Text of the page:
Sunday, January 15, 2006


Pulmonary emphysema is characterized by changes in the lung tissue with distention of the alveolar sacs (lining of lungs), rupture of the alveolar wall, and destruction of the alveolar capillary bed. This loss of elasticity results in the trapping of air that should be expired. Emphysema is found more frequently in men. In those over 60, it occurs in 60 per 1,000 persons. Mortality from emphysema increases with age from approximately 200 per 100,000 for those between 65 and 70 years of age to 450 per 100,000 for those over age 75.
One of the earliest symptoms is exertional dyspnea (labored breathing). As the disease progresses, shortness of breath may be present even when resting. A chronic cough with productive yellowish white sputum is present. Inspiration is difficult because the accessory muscles of respiration are used and expiration is prolonged and often accompanied by wheezing. The patient may appear anxious and pale. During expiration the veins in the neck are distended. In advanced pulmonary emphysema the patient may have a loss of memory, drowsiness, confusion, and loss of judgment.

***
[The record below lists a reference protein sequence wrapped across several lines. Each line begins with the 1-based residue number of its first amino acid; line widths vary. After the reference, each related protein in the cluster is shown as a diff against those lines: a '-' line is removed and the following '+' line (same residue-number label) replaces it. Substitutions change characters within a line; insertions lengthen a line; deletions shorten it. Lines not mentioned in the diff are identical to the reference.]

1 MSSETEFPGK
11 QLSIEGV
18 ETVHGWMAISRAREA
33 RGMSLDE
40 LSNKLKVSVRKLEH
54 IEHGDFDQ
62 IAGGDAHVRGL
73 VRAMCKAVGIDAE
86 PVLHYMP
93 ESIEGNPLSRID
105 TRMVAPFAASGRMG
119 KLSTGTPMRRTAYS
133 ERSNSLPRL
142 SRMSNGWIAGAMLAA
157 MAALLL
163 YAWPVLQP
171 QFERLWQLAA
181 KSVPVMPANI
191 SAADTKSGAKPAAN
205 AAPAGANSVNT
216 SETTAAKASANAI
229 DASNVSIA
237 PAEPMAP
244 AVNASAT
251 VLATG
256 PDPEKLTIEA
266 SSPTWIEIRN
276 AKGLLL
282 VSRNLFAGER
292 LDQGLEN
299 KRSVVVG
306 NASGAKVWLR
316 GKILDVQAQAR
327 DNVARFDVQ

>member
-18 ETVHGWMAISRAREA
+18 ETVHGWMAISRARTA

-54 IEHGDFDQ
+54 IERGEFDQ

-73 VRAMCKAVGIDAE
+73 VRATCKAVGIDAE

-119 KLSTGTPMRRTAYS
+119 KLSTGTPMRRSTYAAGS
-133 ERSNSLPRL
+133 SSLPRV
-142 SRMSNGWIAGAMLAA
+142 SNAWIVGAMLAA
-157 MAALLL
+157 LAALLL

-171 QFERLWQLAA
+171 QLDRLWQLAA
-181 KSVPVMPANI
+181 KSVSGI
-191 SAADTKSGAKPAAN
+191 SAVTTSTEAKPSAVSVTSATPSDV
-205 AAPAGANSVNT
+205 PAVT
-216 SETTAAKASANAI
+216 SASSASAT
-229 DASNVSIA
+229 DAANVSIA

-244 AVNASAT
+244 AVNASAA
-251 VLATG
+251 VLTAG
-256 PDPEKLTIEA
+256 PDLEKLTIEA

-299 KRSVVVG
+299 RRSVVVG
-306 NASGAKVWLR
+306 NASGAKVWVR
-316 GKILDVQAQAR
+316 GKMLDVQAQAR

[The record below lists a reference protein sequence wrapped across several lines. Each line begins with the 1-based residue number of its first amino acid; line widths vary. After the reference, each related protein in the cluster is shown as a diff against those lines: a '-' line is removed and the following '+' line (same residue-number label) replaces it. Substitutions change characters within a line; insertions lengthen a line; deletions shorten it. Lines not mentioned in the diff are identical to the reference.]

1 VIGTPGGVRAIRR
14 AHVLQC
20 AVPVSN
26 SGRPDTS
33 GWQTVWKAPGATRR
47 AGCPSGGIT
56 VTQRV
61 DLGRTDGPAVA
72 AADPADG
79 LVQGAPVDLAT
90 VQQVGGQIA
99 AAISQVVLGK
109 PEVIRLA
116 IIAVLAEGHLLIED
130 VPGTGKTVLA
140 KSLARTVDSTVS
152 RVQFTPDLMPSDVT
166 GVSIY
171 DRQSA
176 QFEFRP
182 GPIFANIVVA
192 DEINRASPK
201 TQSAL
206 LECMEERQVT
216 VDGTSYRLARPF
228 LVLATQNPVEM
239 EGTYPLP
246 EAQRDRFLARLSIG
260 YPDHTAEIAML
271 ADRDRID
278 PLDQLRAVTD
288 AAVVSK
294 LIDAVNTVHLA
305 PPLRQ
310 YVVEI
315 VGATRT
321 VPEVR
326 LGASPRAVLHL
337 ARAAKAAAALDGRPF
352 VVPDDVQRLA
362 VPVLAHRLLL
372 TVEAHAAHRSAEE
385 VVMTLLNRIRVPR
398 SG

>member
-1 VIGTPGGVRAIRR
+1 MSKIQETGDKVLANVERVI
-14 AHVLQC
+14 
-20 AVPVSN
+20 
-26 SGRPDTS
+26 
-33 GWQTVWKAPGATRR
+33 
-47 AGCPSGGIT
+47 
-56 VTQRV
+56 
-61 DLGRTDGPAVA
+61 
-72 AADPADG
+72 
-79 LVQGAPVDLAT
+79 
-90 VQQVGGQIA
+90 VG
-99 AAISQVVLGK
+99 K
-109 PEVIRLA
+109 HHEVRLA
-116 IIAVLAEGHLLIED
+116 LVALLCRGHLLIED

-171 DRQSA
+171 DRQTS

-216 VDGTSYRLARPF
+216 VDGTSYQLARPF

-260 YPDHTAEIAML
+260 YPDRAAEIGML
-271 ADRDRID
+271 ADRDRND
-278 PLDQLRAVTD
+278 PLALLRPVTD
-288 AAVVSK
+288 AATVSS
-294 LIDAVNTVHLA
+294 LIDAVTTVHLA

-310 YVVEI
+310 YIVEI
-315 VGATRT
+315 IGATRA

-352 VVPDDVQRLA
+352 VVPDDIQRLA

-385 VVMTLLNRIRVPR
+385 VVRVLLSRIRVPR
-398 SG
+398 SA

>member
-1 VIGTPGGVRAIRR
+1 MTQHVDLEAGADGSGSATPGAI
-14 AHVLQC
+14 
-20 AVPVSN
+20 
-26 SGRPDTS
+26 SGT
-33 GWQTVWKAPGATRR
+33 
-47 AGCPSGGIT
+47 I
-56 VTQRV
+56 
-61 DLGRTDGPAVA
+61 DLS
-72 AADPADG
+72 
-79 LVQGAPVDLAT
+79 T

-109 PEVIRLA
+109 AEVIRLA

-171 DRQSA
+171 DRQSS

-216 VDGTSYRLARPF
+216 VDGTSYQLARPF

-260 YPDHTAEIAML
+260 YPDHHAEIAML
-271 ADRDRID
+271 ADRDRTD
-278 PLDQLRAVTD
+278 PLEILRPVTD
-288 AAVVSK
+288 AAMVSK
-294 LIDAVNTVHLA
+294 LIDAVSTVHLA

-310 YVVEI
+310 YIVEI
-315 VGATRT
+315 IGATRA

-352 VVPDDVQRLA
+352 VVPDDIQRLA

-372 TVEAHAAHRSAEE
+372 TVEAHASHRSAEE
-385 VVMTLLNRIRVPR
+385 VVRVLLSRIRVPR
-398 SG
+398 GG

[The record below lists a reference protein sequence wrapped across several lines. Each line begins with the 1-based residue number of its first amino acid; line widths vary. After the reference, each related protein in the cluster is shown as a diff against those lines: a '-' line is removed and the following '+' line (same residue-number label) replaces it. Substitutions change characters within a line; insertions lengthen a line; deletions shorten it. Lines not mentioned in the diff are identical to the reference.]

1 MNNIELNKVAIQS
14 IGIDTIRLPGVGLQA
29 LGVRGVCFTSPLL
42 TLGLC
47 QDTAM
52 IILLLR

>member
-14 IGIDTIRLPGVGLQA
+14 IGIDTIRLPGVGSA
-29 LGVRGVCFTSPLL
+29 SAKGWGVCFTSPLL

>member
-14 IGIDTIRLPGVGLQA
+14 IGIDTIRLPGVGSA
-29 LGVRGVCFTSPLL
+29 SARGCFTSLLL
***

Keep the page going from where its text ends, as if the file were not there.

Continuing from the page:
These changes are due to a marked reduction in oxygen reaching the brain and an increased amount of carbon dioxide in the blood. If untreated the level may reach toxic levels resulting in lethargy, stupor, and coma. The diagnosis is made by physical examination, X-ray films and fluoroscopy (exam that shows shadows of X-ray as they pass through the body). Pulmonary functions and blood gas studies are useful. Bronchospasm (spasmodic contraction of the smooth muscle of the larger air passages of the lungs) may be reduced by epinephrine and aminophylline. In the advanced stages of the disease bronchospasms may be responsive to bronchodilator therapy.
See also ASTHMA.
Rogers, S. C., and McCue, J. D. Managing Chronic Disease. Oradell, N.J.: Medical Economics Co., 1987.
Scherer, J. C. Introductory Medical-Surgical Nursing. Philadelphia: J. B. Lippincott Co., 1982.


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